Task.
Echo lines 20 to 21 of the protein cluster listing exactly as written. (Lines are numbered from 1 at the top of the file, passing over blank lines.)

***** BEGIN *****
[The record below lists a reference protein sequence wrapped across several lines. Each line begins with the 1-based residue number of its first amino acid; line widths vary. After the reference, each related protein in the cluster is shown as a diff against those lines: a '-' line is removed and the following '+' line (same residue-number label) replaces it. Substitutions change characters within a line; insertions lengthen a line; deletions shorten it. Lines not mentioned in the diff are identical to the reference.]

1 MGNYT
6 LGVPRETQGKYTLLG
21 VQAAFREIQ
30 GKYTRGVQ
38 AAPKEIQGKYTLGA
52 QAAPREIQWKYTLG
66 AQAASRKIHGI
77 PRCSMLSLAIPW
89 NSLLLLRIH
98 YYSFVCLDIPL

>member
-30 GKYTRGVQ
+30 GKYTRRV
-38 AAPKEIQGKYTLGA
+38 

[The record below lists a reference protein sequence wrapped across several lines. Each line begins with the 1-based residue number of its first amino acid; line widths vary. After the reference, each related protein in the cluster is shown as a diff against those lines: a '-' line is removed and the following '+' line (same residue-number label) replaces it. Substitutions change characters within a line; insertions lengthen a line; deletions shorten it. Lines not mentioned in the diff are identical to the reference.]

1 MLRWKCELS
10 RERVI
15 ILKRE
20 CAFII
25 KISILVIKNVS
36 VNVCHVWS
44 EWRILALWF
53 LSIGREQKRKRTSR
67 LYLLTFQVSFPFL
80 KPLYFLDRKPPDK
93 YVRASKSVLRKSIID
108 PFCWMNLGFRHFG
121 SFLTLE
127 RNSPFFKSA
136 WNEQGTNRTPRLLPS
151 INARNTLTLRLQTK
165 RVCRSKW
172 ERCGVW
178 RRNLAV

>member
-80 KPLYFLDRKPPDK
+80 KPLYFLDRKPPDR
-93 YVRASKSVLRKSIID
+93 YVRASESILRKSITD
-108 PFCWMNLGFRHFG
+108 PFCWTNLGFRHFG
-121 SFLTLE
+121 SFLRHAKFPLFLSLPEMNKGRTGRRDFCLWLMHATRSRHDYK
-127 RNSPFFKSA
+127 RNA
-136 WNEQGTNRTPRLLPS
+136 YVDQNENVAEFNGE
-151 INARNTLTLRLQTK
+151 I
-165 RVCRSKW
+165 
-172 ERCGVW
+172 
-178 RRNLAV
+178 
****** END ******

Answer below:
15 ILKRE
20 CAFII